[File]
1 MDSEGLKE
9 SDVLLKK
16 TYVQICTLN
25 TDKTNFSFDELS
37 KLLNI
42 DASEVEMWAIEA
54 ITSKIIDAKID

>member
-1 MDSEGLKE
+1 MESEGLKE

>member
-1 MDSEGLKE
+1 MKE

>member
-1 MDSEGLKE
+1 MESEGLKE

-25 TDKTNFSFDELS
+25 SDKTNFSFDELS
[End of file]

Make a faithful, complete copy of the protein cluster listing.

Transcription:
1 MDSEGLKE
9 SDVLLKK
16 TYVQICTLN
25 TDKTNFSFDELS
37 KLLNI
42 DASEVEMWAIEA
54 ITSKIIDAKID

>member
-1 MDSEGLKE
+1 MESEGLKE

>member
-1 MDSEGLKE
+1 MKE

>member
-1 MDSEGLKE
+1 MESEGLKE

-25 TDKTNFSFDELS
+25 SDKTNFSFDELS